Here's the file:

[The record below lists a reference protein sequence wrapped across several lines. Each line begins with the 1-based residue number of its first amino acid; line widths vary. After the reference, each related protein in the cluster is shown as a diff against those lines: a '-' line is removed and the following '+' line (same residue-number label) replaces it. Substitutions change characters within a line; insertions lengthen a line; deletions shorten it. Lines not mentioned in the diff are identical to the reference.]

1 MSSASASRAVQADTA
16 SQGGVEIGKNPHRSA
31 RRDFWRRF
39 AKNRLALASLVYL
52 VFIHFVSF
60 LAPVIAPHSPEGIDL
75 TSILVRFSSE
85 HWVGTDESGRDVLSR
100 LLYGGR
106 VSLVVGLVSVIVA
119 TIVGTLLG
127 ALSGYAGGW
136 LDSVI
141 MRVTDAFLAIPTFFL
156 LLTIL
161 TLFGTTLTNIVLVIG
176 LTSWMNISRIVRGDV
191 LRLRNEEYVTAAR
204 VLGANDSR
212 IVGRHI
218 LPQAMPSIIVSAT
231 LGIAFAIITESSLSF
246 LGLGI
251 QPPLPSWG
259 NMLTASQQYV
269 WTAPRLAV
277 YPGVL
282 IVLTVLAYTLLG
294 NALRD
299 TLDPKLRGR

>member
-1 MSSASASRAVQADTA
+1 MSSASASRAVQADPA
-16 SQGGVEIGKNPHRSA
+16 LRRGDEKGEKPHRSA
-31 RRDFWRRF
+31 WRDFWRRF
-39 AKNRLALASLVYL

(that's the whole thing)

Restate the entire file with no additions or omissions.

[The record below lists a reference protein sequence wrapped across several lines. Each line begins with the 1-based residue number of its first amino acid; line widths vary. After the reference, each related protein in the cluster is shown as a diff against those lines: a '-' line is removed and the following '+' line (same residue-number label) replaces it. Substitutions change characters within a line; insertions lengthen a line; deletions shorten it. Lines not mentioned in the diff are identical to the reference.]

1 MSSASASRAVQADTA
16 SQGGVEIGKNPHRSA
31 RRDFWRRF
39 AKNRLALASLVYL
52 VFIHFVSF
60 LAPVIAPHSPEGIDL
75 TSILVRFSSE
85 HWVGTDESGRDVLSR
100 LLYGGR
106 VSLVVGLVSVIVA
119 TIVGTLLG
127 ALSGYAGGW
136 LDSVI
141 MRVTDAFLAIPTFFL
156 LLTIL
161 TLFGTTLTNIVLVIG
176 LTSWMNISRIVRGDV
191 LRLRNEEYVTAAR
204 VLGANDSR
212 IVGRHI
218 LPQAMPSIIVSAT
231 LGIAFAIITESSLSF
246 LGLGI
251 QPPLPSWG
259 NMLTASQQYV
269 WTAPRLAV
277 YPGVL
282 IVLTVLAYTLLG
294 NALRD
299 TLDPKLRGR

>member
-1 MSSASASRAVQADTA
+1 MSSASASRAVQADPA
-16 SQGGVEIGKNPHRSA
+16 LRRGDEKGEKPHRSA
-31 RRDFWRRF
+31 WRDFWRRF
-39 AKNRLALASLVYL